38°C
Film, Theatre & TV London News News WC-Local News

The Secret Star of the London Underground

  • June 25, 2024
  • 2 min read
The Secret Star of the London Underground

If you’re one of the millions navigating the manic labyrinth of the London Underground, you might not realise that beneath the city lies Aldwych station. Unlike the daily hustle of the Tube, this station is steeped in history even though it hasn’t seen a commuter since 1994.

Aldwych station, in the City of Westminster, originally opened as Strand station in 1907, serving as a terminus for the Piccadilly line from Holborn. Over the years, low passenger numbers led to its gradual decline, and by 1962, it was only open during weekday peak hours. The final nail in its coffin came in 1994 when it shut its doors for good.

However, Aldwych’s story didn’t end there. During World War II, it found a second life as a bomb shelter, providing safety in its sturdy underground tunnels. Today, it enjoys a third act, thanks to the London Transport Museum, which offers guided tours through its atmospheric, disused platforms and tunnels.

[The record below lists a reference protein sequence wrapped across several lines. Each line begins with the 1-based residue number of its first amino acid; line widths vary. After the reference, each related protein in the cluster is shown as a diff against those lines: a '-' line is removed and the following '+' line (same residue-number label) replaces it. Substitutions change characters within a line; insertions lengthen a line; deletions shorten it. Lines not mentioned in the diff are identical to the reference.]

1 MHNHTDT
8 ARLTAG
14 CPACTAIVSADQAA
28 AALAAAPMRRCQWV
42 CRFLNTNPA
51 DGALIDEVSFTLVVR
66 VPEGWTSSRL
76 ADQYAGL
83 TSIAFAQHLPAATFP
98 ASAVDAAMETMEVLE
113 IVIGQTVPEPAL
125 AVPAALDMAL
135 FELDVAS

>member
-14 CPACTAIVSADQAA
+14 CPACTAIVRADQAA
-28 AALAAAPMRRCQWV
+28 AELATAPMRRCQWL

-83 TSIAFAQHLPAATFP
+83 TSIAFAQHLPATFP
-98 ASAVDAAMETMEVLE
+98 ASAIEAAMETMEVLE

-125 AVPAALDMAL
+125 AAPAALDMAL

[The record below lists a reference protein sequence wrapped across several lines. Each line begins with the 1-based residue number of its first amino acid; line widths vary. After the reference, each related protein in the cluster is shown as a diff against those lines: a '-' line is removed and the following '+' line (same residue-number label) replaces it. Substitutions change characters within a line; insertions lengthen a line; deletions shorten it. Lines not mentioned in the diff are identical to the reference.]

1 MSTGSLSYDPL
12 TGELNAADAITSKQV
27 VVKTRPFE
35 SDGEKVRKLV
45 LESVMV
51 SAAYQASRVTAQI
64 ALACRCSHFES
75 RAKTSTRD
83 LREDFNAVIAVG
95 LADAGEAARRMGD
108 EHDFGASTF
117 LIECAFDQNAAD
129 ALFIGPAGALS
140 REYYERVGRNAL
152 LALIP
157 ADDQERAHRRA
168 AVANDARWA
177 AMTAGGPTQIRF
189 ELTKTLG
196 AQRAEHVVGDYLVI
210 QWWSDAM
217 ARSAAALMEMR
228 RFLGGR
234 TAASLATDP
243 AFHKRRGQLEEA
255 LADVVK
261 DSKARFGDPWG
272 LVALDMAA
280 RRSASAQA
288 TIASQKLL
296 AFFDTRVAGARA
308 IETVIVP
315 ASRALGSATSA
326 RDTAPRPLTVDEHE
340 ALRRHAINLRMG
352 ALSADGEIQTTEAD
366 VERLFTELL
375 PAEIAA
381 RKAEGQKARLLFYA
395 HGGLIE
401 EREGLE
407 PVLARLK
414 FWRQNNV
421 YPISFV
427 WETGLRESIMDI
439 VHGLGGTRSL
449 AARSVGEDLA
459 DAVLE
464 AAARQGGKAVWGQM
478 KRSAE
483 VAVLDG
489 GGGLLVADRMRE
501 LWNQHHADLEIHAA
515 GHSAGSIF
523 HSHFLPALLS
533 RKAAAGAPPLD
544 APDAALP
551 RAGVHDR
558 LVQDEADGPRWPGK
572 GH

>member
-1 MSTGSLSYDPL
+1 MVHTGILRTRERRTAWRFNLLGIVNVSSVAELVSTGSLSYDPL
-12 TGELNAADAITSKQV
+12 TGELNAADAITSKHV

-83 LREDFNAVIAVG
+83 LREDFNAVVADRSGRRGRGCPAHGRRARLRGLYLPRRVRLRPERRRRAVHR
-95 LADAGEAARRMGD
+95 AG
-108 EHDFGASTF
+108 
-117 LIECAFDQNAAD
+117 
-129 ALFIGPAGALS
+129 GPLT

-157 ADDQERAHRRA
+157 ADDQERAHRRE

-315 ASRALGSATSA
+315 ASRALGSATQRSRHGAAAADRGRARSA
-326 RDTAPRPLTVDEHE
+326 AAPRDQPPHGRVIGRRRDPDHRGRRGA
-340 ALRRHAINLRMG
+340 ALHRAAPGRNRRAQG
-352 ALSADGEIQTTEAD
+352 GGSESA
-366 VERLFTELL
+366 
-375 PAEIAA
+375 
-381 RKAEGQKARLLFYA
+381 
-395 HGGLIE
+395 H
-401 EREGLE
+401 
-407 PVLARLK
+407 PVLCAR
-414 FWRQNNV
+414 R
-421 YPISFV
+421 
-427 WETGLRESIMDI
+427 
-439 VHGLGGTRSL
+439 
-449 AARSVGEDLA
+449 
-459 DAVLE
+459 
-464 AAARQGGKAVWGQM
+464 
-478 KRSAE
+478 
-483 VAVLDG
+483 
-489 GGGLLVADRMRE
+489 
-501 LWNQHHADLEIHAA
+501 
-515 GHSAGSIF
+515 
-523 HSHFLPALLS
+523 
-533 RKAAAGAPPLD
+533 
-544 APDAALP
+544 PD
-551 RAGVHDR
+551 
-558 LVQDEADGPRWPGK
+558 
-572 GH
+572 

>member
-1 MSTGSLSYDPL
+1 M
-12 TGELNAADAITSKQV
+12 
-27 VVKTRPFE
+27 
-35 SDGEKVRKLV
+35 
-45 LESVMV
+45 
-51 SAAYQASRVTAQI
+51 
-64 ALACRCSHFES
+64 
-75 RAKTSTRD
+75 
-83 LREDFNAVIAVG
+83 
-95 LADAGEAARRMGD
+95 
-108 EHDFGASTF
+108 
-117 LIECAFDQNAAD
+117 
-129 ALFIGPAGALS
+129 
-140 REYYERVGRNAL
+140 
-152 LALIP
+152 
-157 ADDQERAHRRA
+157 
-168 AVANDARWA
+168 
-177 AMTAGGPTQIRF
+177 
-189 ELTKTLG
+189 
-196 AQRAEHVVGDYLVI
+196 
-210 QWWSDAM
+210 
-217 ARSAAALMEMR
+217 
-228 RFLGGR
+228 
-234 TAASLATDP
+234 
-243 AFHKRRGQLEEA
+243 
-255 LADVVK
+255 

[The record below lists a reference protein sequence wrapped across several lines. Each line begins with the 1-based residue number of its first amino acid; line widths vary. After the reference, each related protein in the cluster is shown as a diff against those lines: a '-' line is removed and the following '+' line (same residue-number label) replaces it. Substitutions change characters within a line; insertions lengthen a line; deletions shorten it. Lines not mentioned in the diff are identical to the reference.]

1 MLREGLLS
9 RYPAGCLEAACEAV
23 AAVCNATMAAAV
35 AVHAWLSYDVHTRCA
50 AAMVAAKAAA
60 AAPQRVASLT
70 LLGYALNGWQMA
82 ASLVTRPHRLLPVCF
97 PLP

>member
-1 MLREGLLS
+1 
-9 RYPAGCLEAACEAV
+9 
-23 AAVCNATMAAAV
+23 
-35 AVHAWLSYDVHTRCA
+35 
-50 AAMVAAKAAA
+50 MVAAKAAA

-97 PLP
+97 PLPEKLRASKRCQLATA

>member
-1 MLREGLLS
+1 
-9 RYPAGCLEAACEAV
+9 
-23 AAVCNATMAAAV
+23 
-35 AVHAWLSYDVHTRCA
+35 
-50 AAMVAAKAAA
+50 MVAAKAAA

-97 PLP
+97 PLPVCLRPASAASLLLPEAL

Aldwych has also become a darling of the film industry. With its preserved early 20th-century charm, it’s an ideal setting for period dramas and action-packed blockbusters alike. Remember the intense scenes in “V for Vendetta” where a Tube train loaded with explosives is driven under the Houses of Parliament? That was Aldwych. Or the gripping fight between Luther and the villain in “Luther: The Fallen Sun”? Yep, Aldwych again.

It doesn’t stop there. This station has appeared in numerous films and TV shows, providing the perfect backdrop for all sorts of stories:

“28 Weeks Later” used its tunnels for some truly eerie moments. In “Atonement”, it stood in for a wartime disaster scene, adding authenticity to the dramatic recreation.

Films like “The Gentle Gunman” (1952), “Battle of Britain” (1969), “Deep End” (1970), and “Superman IV: The Quest for Peace” (1986) all made use of its unique setting.

The list goes on with appearances in “The Krays” (1990), “Patriot Games” (1992), “Creep” (2004), “The Bank Job” (2008), “Mr Selfridge” (2013), and even “Sherlock” (2014).

So, next time you’re navigating the packed platforms of the Tube, remember that just a stone’s throw away is Aldwych station, a place where history and Hollywood collide. Whether you’re a history enthusiast, a film buff, or just looking for a unique London experience, a visit to this underground treasure is a journey worth taking.

About Author

Editor

Leave a Reply

Your email address will not be published. Required fields are marked *